New unemployment claims reach 5.2 million in a week


The coronavirus outbreak has thrown at least 22 million Americans out of work in four weeks as tough measures to control the coronavirus outbreak decimates 13.5 percent of the US workforce and 10 years of job growth.

There were 5.2 million new claims for unemployment benefits filed last week, according to the latest Labor Department figures released on Thursday.

The staggering number of first-time claims was on top of the 16.8 million applications filed since the virus took hold in mid-March. 

Economists say the unemployment rate could reach as high as 20 percent in April, which would be the highest rate since the Great Depression of the 1930s. 

The latest figures mean about 13.5 percent of the workforce have filed for unemployment in four weeks. 

In comparison, unemployment never topped 10 percent during the Great Recession between 2007 to 2009. The latest jobless claim figures show the coronavirus has now wiped out nearly 10 years of job growth since the Great Recession.   

Unemployment from the coronavirus collectively constitute the largest and fastest string of job losses in records dating to 1948. 

The real unemployment number is likely to be even higher because many states are still clearing out backlogs of unemployment claims after lengthy delays due to the influx of people filing online and via the phone.  

There were 5.2 million new claims for unemployment benefits filed last week, according to the latest Labor Department figures released on Thursday

Initial claims for state unemployment benefits dropped 1.370 million to a seasonally adjusted 5.245 million for the week ending April 11, according to the figures. 

Data for the prior week was revised to show 9,000 more applications received than previously reported, taking the tally for the ending April 4 to 6.615 million. 

Economists are divided on whether the second straight weekly decline in claims suggests that filings peaked at a record 6.867 million in the week ending March 28, or that overwhelmed state employment offices were unable to process the flood of applications. 

The states with the largest increases in new claims last week were Georgia (up 256,312), Michigan (up 84,219), Arizona (up 43,488), Texas (up 38,982) and Virginia (up 34,872).  

All businesses deemed nonessential have been closed in 48 states across the US as the economy has essentially shut down to stop the spread of coronavirus. 

Layoffs are spreading beyond service industries like hotels, bars and restaurants, which absorbed the brunt of the initial job cuts, into white collar professional occupations, including software programmers, construction workers and sales people. 

Up to 50 million jobs are vulnerable to coronavirus-related layoffs, economists say – about one-third of all positions in the United States. That figure is based on a calculation of jobs that are deemed non-essential by state and federal governments and that cannot be done from home.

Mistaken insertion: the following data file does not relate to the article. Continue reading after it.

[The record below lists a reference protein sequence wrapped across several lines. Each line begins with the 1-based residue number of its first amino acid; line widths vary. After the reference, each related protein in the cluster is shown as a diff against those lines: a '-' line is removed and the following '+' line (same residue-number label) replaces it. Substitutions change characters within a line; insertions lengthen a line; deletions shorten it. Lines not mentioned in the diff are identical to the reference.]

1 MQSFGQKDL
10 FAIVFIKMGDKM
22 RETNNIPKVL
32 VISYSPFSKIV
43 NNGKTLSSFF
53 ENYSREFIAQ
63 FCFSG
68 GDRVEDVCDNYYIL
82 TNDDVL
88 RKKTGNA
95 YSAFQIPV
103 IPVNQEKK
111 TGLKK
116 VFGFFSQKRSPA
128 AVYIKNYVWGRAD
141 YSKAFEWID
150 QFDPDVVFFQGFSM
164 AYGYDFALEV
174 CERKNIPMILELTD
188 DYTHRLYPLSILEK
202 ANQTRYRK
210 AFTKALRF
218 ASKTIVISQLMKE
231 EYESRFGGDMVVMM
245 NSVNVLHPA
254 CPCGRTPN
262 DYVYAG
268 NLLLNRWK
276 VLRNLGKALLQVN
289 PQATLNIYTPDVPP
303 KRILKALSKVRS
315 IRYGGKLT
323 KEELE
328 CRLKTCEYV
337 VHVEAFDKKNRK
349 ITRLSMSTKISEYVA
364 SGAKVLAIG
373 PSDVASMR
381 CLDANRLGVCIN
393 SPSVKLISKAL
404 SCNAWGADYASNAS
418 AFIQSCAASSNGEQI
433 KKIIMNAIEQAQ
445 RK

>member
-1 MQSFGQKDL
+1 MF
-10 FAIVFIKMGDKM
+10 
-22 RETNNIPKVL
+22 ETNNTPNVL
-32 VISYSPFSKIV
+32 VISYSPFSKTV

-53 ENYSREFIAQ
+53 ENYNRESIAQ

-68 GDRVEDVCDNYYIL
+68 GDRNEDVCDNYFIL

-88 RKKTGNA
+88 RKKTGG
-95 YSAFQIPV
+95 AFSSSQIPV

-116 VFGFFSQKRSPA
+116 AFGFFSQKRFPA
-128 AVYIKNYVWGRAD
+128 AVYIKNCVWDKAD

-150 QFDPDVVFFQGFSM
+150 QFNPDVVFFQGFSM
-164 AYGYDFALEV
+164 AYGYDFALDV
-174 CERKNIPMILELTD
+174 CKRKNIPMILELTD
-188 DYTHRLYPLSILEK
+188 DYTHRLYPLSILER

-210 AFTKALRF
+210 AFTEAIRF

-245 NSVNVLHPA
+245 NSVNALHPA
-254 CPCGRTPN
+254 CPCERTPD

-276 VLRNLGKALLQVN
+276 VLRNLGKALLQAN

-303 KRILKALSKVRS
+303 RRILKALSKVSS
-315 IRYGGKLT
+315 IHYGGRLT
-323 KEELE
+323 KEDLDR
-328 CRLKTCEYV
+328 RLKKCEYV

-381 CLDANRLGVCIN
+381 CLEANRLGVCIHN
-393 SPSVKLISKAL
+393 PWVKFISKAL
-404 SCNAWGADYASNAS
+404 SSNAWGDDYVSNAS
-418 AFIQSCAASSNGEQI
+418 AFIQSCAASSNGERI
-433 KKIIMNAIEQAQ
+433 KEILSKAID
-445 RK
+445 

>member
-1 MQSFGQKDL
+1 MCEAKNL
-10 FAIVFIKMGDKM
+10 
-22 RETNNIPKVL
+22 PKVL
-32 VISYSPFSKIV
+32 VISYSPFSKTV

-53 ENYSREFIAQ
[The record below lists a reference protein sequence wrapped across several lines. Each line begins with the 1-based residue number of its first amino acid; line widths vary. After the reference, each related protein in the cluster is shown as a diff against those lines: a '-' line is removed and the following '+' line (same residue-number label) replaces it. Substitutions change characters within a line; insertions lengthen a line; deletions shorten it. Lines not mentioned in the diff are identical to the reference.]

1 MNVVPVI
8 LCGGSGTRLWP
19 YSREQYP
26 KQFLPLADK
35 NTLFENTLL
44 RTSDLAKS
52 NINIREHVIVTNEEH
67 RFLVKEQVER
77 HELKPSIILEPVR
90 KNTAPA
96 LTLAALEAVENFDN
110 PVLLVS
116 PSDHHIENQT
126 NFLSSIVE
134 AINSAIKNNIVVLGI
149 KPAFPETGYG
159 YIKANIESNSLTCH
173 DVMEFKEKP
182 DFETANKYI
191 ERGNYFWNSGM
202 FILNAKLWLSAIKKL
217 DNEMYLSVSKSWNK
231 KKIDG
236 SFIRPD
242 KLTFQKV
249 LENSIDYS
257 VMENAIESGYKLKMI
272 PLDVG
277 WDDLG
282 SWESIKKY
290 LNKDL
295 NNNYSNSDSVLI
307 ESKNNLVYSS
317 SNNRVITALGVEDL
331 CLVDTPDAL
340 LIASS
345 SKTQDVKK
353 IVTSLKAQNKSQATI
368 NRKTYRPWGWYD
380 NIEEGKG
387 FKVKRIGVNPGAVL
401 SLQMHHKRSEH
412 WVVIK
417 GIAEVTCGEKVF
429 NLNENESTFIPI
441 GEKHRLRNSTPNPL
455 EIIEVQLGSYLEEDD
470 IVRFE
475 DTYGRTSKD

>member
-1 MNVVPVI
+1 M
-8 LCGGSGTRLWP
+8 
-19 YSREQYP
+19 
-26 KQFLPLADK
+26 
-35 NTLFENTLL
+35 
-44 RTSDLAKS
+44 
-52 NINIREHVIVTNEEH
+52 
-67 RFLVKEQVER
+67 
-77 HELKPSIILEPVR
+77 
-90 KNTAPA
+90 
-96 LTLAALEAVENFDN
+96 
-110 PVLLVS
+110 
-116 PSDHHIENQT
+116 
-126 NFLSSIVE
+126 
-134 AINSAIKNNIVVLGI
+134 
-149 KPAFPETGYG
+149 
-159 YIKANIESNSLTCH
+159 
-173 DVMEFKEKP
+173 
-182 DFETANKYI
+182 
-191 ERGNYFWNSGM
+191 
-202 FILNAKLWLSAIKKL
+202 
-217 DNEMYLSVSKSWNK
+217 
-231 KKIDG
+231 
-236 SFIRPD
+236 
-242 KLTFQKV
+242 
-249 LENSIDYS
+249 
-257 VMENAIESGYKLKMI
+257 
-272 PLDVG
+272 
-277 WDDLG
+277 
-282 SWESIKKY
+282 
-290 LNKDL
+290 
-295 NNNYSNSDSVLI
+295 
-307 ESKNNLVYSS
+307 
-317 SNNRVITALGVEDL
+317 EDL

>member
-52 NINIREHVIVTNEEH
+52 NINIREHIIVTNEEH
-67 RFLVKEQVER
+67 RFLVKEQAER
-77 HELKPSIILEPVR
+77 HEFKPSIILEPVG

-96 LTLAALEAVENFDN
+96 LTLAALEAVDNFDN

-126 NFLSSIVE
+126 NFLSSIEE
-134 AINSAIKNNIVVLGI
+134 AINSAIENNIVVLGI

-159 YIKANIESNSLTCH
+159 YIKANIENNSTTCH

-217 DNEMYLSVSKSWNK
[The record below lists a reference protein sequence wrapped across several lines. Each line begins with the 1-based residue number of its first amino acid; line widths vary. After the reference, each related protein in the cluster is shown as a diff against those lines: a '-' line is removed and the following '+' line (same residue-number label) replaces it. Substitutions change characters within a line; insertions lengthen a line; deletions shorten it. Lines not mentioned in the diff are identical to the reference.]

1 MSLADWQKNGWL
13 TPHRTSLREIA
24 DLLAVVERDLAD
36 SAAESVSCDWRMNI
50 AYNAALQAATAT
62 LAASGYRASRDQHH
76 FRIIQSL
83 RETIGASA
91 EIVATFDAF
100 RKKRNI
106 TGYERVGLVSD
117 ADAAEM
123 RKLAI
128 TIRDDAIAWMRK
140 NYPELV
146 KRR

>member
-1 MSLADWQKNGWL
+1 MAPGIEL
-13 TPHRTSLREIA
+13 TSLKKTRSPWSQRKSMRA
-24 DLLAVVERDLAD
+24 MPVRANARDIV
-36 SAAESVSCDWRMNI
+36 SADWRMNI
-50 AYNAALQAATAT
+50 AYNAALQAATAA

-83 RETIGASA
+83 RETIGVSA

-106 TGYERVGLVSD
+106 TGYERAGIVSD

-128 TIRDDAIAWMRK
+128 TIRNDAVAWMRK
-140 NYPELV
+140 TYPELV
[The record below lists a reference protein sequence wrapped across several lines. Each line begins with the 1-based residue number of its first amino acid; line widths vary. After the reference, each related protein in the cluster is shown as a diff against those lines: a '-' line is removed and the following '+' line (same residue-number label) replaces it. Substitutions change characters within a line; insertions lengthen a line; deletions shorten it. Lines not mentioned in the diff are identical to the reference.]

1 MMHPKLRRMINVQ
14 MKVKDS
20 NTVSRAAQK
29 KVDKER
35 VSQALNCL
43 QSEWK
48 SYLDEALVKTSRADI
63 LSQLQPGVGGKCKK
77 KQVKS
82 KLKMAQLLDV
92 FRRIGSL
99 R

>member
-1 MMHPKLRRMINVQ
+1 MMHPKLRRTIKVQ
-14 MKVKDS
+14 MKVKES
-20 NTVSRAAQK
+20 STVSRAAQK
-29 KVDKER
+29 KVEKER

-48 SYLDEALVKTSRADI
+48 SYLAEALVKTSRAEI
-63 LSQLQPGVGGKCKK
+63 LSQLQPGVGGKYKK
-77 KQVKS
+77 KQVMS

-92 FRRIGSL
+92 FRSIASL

It’s unlikely that all those workers will be laid off or file for unemployment benefits but suggests the extraordinary magnitude of unemployment that could result from the pandemic.  

 

Last week, authorities in Miami, Florida handed out unemployment forms to people lining on foot and in cars after the website they were posted on crashed 

Authorities began distributing paper forms lastr week in the Miami neighborhood of Hialeah where lines to pick up the documents wrapped around the block

Authorities began distributing paper forms lastr week in the Miami neighborhood of Hialeah where lines to pick up the documents wrapped around the block

People line up outside the Utah Department of Workforce Services in Salt Lake City on Monday

People line up outside the Utah Department of Workforce Services in Salt Lake City on Monday

Weekly jobless claims, the most timely data on the economy’s health, are being closely watched for clues on the depth of the downturn, when the waves of layoffs may let up and when a recovery might start. 

The surge of jobless claims continues to overwhelm state unemployment offices around the country. 

Last week, authorities in Miami, Florida handed out unemployment forms to people lining on foot and in cars after the website they were posted on crashed.   

Meanwhile, thousands of people have been lining up at food banks across the country as the jobless toll from the coronavirus continues to mount. 

Cars lined for 1.5 miles outside a drive-thru food distribution site in Florida on Wednesday. Thousands more lined up in Los Angeles, San Antonio and Pittsburgh over the Easter weekend.